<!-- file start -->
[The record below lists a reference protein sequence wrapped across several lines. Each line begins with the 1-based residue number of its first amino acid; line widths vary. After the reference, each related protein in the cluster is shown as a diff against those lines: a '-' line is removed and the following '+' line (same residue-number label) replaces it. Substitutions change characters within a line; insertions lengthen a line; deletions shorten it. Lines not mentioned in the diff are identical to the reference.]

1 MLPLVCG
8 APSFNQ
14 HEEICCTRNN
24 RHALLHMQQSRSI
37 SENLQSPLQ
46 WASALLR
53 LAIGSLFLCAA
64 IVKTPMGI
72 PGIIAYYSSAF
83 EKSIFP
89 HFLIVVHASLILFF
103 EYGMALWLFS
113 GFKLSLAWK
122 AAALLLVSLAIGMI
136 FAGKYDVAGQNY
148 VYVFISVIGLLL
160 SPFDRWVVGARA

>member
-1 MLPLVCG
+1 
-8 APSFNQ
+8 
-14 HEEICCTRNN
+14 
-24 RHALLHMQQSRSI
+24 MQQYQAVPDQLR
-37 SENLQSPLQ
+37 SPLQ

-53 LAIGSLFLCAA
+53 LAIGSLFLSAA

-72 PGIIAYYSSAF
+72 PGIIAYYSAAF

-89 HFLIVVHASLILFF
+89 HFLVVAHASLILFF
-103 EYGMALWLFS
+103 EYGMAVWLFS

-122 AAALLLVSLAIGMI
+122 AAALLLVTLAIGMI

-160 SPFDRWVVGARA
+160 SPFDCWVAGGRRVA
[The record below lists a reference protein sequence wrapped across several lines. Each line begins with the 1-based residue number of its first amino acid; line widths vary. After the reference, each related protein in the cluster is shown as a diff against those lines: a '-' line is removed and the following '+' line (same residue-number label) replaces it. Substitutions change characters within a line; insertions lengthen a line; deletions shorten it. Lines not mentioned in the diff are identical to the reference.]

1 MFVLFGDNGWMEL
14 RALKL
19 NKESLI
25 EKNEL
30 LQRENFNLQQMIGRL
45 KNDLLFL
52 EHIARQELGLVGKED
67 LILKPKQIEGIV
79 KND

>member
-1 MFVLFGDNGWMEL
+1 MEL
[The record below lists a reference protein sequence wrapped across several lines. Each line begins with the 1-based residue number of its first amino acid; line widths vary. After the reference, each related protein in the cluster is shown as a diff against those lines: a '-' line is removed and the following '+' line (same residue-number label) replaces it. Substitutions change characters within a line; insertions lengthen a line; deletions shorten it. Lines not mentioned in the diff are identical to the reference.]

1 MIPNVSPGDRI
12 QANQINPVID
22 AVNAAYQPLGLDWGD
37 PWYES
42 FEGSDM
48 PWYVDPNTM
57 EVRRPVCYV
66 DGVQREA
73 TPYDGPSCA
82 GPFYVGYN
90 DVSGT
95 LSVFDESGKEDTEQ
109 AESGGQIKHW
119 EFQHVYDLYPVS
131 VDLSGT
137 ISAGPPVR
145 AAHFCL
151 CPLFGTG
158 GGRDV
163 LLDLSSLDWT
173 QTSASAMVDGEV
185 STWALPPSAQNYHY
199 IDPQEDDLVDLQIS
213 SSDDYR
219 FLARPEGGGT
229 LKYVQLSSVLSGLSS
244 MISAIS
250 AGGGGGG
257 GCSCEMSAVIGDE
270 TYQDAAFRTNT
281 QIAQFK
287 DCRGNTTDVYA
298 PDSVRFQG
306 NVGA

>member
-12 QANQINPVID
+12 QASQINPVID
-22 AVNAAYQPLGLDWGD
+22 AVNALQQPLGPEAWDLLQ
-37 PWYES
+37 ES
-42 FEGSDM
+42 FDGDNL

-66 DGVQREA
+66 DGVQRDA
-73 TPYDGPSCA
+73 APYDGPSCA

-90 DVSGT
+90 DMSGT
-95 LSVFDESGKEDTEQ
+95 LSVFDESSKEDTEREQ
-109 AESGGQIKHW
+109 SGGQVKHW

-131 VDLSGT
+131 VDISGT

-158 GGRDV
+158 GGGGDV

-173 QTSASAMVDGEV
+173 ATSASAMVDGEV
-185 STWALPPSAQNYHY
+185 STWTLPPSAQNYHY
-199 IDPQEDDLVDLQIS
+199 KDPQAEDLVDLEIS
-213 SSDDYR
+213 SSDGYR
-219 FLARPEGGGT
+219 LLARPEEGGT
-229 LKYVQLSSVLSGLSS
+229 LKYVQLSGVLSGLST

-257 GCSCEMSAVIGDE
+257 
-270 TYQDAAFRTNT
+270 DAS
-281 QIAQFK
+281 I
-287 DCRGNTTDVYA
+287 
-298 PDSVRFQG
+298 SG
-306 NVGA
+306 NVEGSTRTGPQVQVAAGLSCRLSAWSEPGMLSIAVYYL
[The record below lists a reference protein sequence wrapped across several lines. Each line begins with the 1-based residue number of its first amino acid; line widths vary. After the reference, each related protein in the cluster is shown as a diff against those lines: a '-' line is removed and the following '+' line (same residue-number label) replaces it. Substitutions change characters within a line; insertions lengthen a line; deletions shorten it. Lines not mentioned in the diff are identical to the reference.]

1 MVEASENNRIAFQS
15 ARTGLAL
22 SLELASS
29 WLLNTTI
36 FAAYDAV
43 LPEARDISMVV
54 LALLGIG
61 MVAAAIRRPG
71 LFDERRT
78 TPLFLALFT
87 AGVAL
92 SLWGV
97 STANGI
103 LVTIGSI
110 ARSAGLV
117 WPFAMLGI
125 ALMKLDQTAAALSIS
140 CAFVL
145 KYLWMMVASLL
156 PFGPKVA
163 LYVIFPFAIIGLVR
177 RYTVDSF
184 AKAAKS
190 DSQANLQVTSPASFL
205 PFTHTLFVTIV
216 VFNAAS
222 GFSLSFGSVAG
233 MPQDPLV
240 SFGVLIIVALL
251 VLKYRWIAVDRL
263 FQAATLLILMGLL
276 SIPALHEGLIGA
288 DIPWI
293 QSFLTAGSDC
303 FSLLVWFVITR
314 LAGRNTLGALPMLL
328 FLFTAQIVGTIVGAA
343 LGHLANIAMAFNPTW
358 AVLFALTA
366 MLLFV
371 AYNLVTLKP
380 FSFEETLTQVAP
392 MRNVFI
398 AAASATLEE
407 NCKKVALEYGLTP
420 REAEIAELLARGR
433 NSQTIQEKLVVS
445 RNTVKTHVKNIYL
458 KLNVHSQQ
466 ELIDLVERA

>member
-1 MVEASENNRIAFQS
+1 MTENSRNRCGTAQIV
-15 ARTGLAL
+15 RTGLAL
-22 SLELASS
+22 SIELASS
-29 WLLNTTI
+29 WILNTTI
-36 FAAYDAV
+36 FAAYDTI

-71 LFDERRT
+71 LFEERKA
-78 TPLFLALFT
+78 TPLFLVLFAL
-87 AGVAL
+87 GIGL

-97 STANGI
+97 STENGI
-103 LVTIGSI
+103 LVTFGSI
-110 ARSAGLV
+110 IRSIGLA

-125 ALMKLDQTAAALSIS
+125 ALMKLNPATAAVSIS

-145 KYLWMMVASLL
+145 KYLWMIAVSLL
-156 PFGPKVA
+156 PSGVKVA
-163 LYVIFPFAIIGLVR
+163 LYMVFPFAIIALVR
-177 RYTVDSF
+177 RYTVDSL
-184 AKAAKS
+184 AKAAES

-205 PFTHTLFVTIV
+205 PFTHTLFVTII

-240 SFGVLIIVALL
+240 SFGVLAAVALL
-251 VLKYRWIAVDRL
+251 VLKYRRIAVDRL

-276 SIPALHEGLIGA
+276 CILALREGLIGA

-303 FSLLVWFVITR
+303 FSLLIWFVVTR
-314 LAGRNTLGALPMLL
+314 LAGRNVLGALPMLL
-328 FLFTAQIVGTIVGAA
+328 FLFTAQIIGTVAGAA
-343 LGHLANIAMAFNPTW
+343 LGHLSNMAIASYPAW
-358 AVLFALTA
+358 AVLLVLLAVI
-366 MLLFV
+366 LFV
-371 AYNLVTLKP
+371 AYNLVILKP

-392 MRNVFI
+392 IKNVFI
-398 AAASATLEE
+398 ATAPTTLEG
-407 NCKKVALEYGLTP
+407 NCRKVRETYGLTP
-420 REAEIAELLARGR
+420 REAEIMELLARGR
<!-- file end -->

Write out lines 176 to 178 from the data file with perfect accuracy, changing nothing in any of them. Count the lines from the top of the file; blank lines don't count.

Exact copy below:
358 AVLFALTA
366 MLLFV
371 AYNLVTLKP